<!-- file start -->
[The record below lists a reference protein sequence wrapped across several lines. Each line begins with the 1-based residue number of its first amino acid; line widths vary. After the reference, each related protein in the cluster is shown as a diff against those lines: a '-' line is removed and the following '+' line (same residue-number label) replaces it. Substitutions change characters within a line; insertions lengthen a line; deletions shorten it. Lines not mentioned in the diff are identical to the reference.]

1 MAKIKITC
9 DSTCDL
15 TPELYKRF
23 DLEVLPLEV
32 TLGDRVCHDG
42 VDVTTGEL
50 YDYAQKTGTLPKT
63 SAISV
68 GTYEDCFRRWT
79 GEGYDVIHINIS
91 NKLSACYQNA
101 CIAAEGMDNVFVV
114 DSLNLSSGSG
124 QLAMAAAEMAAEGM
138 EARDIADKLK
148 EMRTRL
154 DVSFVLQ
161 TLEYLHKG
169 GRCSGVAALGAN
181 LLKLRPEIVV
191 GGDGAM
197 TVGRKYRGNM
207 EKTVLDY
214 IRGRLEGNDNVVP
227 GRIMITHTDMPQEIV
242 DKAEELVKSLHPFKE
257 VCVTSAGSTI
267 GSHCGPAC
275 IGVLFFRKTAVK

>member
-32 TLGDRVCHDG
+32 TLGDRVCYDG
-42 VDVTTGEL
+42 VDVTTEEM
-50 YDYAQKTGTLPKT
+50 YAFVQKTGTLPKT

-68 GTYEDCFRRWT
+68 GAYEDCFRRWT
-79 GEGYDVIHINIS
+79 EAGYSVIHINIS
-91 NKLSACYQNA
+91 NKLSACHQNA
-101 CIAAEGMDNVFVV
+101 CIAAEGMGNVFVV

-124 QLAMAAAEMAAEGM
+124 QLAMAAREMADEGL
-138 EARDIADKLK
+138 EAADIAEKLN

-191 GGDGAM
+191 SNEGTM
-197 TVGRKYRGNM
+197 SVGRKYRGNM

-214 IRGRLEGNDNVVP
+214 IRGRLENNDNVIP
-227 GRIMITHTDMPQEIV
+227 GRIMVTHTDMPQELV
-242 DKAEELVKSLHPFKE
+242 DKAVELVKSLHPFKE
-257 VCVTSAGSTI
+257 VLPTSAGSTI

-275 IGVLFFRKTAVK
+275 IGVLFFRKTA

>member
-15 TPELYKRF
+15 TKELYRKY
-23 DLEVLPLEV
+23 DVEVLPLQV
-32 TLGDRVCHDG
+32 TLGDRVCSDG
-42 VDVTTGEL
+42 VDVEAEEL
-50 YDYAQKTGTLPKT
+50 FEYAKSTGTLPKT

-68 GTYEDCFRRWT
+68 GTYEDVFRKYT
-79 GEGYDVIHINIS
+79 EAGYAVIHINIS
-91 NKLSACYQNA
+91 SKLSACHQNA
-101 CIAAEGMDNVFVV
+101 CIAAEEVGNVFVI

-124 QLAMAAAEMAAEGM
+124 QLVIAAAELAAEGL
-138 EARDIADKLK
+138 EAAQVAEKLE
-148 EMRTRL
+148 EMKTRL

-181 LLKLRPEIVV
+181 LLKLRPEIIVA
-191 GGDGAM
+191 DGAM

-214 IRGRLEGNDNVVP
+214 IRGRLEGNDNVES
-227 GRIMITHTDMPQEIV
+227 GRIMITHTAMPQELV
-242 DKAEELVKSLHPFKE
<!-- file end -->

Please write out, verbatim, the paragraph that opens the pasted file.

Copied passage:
[The record below lists a reference protein sequence wrapped across several lines. Each line begins with the 1-based residue number of its first amino acid; line widths vary. After the reference, each related protein in the cluster is shown as a diff against those lines: a '-' line is removed and the following '+' line (same residue-number label) replaces it. Substitutions change characters within a line; insertions lengthen a line; deletions shorten it. Lines not mentioned in the diff are identical to the reference.]